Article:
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Following the Biden-Putin summit when the US leader highlighted the threats posed by China to Russia, Chinese and Russian leaders extended a friendship treaty and reaffirmed their partnership. How will this affect ties with the US?

By Yu Xiaodong Updated Sept.1

Chinese President Xi Jinping shakes hands with Russian President Vladimir Putin at the Kremlin, Moscow, June 5, 2019

In a video meeting between Chinese President Xi Jinping and Russian President Vladimir Putin on June 28, the two leaders issued a joint statement announcing the extension of the 20-yearold China-Russia Treaty of Good-Neighborliness and Friendly Cooperation (FCT).  

Given the ever-closer ties between the two countries amid increasing tensions with the West in recent years, the decision to extend the friendship treaty was no surprise. But taking place shortly after the closely watched summit between Putin and US President Joe Biden in Geneva, Switzerland on June 16, it led to much speculation about the developing dynamics of the trilateral relationship between the US, China and Russia.  

Biden-Putin Summit 
China was widely considered to be a prime issue in the keynote summit between Biden and Putin, with the perception that Washington wishes to stabilize its relationship with Russia to instead focus its energy on China.  

Addressing media after his meeting with Putin, Biden described Russia as a struggling country with a long border with China, which aspires to become the world’s largest economy with the most powerful military in the world. “Russia is in a very difficult spot right now,” Biden said. “They are being squeezed by China. They want desperately to remain a major power.” 
Both Russian and Chinese officials made clear that ties are unshakable. In an interview with NBC before his meeting with Biden, Putin said that he sees there are “attempts at destroying the relationship between Russia and China. “China is a friendly nation,” Putin said, “It has not declared us an enemy, as the US has done.”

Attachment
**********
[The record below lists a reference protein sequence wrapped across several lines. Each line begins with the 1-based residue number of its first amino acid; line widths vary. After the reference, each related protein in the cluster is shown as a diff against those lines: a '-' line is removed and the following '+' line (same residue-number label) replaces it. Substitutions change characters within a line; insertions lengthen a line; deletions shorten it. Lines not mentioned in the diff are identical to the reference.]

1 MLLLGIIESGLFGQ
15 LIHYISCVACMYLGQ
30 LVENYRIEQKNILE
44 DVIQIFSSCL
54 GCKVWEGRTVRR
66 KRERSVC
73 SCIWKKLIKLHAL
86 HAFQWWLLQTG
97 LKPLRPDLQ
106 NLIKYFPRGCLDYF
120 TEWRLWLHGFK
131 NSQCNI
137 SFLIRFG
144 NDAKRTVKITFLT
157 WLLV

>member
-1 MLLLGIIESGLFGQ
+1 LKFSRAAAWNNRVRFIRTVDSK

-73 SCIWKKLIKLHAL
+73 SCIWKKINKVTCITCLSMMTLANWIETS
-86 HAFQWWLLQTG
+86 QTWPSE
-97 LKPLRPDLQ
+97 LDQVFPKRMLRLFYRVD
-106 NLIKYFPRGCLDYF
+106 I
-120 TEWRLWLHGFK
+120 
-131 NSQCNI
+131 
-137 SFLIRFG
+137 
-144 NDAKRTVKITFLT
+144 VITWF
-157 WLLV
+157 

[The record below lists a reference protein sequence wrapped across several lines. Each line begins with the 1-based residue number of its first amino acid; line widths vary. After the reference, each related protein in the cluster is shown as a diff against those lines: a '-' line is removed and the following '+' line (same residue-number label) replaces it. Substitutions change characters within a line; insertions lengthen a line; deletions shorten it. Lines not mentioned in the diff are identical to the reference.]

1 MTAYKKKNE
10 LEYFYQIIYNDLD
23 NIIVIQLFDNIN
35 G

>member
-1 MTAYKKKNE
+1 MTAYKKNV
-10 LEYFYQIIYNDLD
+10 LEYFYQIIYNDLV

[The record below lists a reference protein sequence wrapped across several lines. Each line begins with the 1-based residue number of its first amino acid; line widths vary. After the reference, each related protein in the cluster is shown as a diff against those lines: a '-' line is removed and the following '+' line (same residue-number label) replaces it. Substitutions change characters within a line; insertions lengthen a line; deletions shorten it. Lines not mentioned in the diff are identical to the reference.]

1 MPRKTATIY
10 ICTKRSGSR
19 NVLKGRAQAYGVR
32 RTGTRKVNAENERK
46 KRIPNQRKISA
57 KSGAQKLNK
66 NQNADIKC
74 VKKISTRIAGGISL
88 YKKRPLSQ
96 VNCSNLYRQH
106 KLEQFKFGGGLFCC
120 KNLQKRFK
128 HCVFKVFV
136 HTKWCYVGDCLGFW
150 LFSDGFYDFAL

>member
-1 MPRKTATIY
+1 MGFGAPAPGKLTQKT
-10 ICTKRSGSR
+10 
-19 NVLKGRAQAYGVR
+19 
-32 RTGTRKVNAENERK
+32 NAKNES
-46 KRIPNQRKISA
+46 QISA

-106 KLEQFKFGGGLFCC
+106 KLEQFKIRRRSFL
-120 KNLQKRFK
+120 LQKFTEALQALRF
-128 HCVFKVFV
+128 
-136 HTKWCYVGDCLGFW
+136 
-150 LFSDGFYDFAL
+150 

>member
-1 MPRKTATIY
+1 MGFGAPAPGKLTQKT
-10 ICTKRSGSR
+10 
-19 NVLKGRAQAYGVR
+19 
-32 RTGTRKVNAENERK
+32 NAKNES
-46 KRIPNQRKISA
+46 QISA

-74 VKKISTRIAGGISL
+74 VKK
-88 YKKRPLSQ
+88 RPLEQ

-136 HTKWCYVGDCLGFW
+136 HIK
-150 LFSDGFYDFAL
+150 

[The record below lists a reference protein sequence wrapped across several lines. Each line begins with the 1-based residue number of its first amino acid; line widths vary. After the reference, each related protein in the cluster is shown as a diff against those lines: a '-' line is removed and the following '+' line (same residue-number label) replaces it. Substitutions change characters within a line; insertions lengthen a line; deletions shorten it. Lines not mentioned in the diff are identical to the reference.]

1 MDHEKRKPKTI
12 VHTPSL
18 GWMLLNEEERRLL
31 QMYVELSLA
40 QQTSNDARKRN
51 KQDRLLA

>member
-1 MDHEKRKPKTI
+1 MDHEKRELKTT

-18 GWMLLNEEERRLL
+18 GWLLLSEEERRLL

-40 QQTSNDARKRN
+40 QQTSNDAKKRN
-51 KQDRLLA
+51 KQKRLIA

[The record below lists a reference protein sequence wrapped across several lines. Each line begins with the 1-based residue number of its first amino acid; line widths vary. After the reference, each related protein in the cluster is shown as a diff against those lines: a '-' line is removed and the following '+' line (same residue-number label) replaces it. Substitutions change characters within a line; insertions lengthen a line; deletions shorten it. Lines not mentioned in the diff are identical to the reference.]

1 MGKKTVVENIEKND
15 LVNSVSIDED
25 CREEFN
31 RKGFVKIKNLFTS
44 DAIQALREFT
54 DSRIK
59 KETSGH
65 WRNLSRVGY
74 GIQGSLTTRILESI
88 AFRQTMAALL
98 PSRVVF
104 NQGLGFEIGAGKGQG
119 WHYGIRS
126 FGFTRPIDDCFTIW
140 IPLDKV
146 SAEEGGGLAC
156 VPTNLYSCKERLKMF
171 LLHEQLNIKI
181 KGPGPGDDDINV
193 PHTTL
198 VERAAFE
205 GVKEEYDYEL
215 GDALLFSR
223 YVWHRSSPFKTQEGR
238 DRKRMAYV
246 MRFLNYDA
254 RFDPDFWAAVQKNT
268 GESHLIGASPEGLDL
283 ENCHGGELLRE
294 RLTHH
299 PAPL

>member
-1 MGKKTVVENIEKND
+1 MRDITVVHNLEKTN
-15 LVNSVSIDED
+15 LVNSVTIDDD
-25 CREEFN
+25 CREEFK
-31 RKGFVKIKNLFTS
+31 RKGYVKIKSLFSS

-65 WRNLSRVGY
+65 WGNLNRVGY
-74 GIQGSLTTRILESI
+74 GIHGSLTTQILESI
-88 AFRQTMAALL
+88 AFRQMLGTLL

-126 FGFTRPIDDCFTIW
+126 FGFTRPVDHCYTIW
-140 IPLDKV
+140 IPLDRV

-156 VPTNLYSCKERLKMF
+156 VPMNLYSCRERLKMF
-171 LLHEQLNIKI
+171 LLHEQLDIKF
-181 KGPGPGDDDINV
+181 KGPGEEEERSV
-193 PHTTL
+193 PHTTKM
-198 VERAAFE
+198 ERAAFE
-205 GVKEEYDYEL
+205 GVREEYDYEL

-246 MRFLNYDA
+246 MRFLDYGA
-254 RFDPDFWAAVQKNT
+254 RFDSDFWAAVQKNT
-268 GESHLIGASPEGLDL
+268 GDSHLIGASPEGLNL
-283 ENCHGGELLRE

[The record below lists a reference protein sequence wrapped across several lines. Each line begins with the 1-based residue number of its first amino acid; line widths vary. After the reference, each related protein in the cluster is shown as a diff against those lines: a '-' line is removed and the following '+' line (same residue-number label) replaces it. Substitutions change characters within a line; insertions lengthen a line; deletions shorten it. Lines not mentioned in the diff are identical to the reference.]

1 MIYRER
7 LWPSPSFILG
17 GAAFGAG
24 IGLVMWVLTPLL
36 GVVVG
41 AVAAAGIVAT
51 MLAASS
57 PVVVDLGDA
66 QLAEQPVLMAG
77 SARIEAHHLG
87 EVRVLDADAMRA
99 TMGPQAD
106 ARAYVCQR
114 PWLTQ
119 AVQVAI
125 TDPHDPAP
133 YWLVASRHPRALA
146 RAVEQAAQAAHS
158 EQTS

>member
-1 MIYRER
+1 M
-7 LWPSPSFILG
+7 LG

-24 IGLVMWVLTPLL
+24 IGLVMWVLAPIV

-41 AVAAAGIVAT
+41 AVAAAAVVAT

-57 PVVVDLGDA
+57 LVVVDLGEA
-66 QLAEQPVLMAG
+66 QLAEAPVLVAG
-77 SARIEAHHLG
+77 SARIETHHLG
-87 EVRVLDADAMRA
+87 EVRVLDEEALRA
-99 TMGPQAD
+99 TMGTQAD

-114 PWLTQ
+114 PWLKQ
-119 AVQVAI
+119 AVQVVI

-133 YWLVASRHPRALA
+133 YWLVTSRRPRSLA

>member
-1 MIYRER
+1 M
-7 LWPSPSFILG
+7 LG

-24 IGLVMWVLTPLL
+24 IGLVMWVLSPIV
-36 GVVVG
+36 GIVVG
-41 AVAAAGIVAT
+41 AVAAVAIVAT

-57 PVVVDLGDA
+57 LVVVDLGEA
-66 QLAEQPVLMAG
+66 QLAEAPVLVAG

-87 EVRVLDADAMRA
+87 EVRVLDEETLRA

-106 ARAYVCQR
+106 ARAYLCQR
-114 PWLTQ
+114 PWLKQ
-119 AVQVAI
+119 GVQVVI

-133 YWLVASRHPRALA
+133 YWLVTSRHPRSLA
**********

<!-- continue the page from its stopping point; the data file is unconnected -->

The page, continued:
In response to Putin’s remarks, Chinese Foreign Ministry spokesperson Zhao Lijian said in a news conference that “indeed, China and Russia are united like a mountain, and our friendship is unbreakable.”  

In the video meeting between Xi and Putin, Xi said the ChinaRussia relationship is “mature, stable and solid, and can withstand the test of any international storm.” The two leaders said the friendship treaty had helped take the bilateral relationship to an “unprecedented height,” and agreed to extend it for five years.
In the joint statement issued after the video meeting, there is no mention of the US, but some of the content is believed to directly address the efforts of Washington to alienate Russia and China.  

“Russia needs a prosperous and stable China, and China needs a strong and successful Russia,” reads that statement. “China and Russia have permanently settled historical issues regarding their mutual border with no territorial claim against each other. The two sides are committed to turning their long borderline into a bond for permanent peace and friendship between the two countries, as well as the foundation for the bilateral relationship,” the statement continues. 
Both countries agreed to uphold common values of humanity, including peace, development, fairness, justice, democracy and freedom. This was the first time the two heads of state jointly defined common values, which appears to be in response to Biden’s “valuebased” diplomacy.  

US President Joe Biden and Russian President Vladimir Putin meet at Villa la Grange, Geneva, Switzerland, June 16, 2021

While Putin said the joint statement “reflects the unique role of this instrument in the establishment of the modern model of Russian Chinese relations and their importance for the establishment of a fairer international order,” Xi said the China-Russia relationship has helped uphold “true multilateralism and global justice.”

Amid increasing US pressure on Moscow’s handling of domestic political opposition and Beijing’s stance on issues relating to Hong Kong, Xinjiang, and Taiwan, both leaders reiterated their opposition to interference in other countries’ domestic affairs “in the name of so-called democracy and human rights, and to unilateral sanctions.”  

Signed in July 2001 in Moscow, the FCT outlines guidelines for strategic cooperation between China and Russia. The most talked about part in the West is Article 9, which states: “When a situation arises in which one of the contracting parties deems that peace is being threatened and undermined or its security interests are involved or when it is confronted with the threat of aggression, the contracting parties shall immediately hold contacts and consultations in order to eliminate such threats.”  

For many observers, the clause implies that if one of the two countries comes under attack, the other would be obligated to react, which provides a foundation for a full military alliance. In the past years, there has been much discussion about a possible formal alliance between China and Russia, especially after Putin said last fall that the prospect of a military alliance with China cannot be ruled out entirely.